The BBC’s veteran radio commentator Alan Green has been at it again, this time insisting on Graham Taylor’s removal as co-commentator for the recent England vs Croatia match. Mark Murphy wonders aloud whether it is time to put Green out to pasture.
BBC Radio Five Live’s Alan Green has been at it again, having a spat with a fellow co-commentator and demanding his removal. While the BBC has been at it again, acceding to Green’s every wish. Why? This piece is unlikely to win any awards for originality. Articles about Alan Green’s favourite football commentator appear tend to turn up with the regularity of London buses. His supporters praise his ‘special’ talents, one of which is his ability to start an argument in an otherwise empty room, another of which is is to have more words written about him than he says himself, some achievement for a man who makes a living talking for chunks of twenty two & a half minutes plus stoppage time in one go, but amongst all the verbiage he inspires, only rarely does the telling phrase appear: “Alan Green is not a very good radio football commentator” .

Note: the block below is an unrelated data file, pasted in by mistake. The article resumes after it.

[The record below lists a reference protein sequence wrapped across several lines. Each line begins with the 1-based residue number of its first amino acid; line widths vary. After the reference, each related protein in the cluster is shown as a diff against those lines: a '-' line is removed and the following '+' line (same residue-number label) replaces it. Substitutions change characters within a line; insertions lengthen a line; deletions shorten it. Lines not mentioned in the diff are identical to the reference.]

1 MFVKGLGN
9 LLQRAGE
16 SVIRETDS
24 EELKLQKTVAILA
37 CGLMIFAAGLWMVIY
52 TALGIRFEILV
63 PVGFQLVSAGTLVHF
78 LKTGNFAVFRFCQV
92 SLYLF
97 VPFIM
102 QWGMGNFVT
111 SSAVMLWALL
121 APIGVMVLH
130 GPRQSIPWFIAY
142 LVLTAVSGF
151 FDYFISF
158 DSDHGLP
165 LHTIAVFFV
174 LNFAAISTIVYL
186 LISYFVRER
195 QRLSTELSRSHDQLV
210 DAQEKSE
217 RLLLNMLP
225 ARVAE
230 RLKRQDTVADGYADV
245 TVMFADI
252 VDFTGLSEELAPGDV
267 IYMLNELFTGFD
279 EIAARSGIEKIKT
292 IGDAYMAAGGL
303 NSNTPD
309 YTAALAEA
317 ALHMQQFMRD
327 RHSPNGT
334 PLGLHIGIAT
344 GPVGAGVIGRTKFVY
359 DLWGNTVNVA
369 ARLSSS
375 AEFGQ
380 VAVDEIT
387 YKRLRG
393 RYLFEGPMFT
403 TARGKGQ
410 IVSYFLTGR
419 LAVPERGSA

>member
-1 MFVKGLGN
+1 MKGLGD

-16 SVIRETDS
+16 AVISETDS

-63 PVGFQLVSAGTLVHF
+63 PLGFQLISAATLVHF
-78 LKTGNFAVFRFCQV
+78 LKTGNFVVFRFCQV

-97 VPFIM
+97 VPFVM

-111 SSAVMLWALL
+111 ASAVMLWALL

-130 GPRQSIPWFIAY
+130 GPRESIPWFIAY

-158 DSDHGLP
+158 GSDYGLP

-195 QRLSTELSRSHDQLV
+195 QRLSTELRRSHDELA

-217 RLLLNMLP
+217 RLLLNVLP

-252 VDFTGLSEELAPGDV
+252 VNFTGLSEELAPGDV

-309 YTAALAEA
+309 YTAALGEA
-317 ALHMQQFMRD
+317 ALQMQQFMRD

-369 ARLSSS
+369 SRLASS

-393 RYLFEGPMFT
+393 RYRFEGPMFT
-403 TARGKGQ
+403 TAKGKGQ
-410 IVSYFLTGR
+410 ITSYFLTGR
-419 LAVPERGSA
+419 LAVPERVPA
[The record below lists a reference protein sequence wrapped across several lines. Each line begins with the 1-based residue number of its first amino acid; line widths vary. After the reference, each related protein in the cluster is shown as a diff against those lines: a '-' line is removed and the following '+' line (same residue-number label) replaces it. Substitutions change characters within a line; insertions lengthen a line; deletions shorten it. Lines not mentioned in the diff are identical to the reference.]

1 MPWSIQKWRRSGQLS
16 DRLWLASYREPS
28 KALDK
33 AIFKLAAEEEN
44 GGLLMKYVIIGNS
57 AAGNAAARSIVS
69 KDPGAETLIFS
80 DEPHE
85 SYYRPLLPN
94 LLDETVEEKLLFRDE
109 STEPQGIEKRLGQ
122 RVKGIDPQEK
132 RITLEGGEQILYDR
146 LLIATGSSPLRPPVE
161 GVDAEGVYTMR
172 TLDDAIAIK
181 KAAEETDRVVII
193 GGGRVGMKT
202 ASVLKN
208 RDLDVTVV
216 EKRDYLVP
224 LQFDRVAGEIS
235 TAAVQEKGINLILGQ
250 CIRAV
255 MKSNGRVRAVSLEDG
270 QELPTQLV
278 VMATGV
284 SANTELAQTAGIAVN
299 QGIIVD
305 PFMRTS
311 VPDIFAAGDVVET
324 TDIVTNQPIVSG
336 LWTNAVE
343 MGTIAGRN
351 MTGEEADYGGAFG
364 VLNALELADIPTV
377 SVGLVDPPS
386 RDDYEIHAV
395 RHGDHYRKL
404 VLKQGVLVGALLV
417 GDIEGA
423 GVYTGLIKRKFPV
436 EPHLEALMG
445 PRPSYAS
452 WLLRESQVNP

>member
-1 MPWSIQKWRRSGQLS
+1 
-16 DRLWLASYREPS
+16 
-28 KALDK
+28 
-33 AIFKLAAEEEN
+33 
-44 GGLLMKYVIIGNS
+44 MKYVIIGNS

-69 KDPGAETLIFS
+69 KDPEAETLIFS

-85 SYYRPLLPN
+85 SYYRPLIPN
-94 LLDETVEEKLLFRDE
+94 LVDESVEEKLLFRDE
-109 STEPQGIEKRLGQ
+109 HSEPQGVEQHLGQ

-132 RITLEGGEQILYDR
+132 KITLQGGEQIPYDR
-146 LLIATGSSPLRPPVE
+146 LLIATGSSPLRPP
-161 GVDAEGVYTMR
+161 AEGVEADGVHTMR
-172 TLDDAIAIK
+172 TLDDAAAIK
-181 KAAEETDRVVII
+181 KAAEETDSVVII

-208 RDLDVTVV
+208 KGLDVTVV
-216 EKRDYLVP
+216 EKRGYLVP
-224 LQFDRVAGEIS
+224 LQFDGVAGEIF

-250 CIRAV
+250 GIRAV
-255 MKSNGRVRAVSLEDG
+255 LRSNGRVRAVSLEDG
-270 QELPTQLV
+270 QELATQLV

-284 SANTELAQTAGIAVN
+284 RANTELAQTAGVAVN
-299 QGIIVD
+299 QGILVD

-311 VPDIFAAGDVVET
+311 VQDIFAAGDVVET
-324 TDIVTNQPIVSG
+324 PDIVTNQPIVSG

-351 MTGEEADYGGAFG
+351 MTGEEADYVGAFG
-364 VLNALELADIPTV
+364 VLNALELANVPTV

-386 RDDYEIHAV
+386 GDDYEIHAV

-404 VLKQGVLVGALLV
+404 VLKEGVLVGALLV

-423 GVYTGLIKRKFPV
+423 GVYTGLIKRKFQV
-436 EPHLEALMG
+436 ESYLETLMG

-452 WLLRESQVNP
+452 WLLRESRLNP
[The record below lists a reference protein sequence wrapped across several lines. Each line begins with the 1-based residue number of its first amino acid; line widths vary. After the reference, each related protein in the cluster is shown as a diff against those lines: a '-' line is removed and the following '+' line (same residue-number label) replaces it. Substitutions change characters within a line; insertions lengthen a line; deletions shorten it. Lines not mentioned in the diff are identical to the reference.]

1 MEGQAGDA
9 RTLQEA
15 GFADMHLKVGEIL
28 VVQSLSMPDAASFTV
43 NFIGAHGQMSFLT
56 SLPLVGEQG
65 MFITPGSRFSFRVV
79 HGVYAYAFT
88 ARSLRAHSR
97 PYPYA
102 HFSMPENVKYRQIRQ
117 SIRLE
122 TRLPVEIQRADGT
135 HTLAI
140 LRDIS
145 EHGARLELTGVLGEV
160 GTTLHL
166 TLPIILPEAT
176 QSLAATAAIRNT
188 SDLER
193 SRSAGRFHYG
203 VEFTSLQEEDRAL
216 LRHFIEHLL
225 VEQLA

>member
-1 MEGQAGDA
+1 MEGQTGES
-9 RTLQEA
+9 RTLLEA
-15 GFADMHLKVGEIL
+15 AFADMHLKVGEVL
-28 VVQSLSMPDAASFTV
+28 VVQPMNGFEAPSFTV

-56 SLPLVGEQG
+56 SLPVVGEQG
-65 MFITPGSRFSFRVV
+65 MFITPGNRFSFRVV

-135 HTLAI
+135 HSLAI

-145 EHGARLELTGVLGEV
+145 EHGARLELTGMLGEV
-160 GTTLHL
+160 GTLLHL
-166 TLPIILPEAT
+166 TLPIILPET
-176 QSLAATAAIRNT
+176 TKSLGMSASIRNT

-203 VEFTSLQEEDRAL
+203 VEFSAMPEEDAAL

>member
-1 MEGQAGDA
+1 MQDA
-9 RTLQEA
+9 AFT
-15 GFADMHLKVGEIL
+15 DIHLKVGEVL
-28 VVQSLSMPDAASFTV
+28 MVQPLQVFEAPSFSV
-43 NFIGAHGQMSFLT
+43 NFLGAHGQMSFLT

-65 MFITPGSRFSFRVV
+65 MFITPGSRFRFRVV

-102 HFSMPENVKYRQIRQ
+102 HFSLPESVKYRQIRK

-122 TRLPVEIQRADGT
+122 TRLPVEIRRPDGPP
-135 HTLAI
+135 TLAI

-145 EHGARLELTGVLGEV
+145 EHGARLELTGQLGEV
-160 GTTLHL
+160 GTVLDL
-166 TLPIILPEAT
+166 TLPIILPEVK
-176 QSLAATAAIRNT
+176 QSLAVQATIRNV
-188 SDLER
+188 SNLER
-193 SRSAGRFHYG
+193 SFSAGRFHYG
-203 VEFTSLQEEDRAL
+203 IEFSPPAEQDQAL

His latest spat came during the otherwise non-event of a Slovenia friendly. He said something along the lines of participants in the Mexican wave “should be shot” – a bit extreme and, for a national radio commentator, a bit of a stupid thing to say. Colleague Graham Taylor said, in a jocular fashion (and possibly inadvertently echoing the thoughts of a good proportion of his listeners), “You do say some stupid things sometimes, Alan”. It was reported that Green warned Taylor, off-air (something along the lines of “Don’t call me, stupid.”) and, for the altogether more important match against Croatia, listeners ended up with Chris Waddle as the co-commentator.